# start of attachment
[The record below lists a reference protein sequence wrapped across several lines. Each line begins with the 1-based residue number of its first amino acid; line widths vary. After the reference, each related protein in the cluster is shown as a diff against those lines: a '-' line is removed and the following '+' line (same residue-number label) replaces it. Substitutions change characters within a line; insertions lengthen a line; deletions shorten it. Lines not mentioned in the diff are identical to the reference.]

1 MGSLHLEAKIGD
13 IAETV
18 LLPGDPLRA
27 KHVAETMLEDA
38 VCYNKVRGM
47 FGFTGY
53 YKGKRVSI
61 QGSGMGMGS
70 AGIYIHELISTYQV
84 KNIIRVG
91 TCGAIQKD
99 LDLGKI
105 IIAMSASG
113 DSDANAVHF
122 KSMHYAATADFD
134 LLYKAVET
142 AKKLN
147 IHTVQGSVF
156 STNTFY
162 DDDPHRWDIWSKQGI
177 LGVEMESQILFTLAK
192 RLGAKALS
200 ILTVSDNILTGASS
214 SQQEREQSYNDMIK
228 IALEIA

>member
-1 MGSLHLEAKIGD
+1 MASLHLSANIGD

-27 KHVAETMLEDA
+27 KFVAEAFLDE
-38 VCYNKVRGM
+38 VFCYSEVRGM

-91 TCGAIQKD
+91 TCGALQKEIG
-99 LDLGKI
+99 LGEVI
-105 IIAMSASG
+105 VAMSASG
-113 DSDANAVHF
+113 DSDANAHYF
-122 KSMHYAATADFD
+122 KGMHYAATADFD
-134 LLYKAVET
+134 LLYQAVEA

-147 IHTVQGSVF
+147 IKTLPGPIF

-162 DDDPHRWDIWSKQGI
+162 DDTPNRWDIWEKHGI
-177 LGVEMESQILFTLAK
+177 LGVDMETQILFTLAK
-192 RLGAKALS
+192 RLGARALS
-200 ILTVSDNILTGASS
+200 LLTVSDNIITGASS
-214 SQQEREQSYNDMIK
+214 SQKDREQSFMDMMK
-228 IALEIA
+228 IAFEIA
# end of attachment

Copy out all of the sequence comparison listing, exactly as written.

[The record below lists a reference protein sequence wrapped across several lines. Each line begins with the 1-based residue number of its first amino acid; line widths vary. After the reference, each related protein in the cluster is shown as a diff against those lines: a '-' line is removed and the following '+' line (same residue-number label) replaces it. Substitutions change characters within a line; insertions lengthen a line; deletions shorten it. Lines not mentioned in the diff are identical to the reference.]

1 MGSLHLEAKIGD
13 IAETV
18 LLPGDPLRA
27 KHVAETMLEDA
38 VCYNKVRGM
47 FGFTGY
53 YKGKRVSI
61 QGSGMGMGS
70 AGIYIHELISTYQV
84 KNIIRVG
91 TCGAIQKD
99 LDLGKI
105 IIAMSASG
113 DSDANAVHF
122 KSMHYAATADFD
134 LLYKAVET
142 AKKLN
147 IHTVQGSVF
156 STNTFY
162 DDDPHRWDIWSKQGI
177 LGVEMESQILFTLAK
192 RLGAKALS
200 ILTVSDNILTGASS
214 SQQEREQSYNDMIK
228 IALEIA

>member
-1 MGSLHLEAKIGD
+1 MASLHLSANIGD

-27 KHVAETMLEDA
+27 KFVAEAFLDE
-38 VCYNKVRGM
+38 VFCYSEVRGM

-91 TCGAIQKD
+91 TCGALQKEIG
-99 LDLGKI
+99 LGEVI
-105 IIAMSASG
+105 VAMSASG
-113 DSDANAVHF
+113 DSDANAHYF
-122 KSMHYAATADFD
+122 KGMHYAATADFD
-134 LLYKAVET
+134 LLYQAVEA

-147 IHTVQGSVF
+147 IKTLPGPIF

-162 DDDPHRWDIWSKQGI
+162 DDTPNRWDIWEKHGI
-177 LGVEMESQILFTLAK
+177 LGVDMETQILFTLAK
-192 RLGAKALS
+192 RLGARALS
-200 ILTVSDNILTGASS
+200 LLTVSDNIITGASS
-214 SQQEREQSYNDMIK
+214 SQKDREQSFMDMMK
-228 IALEIA
+228 IAFEIA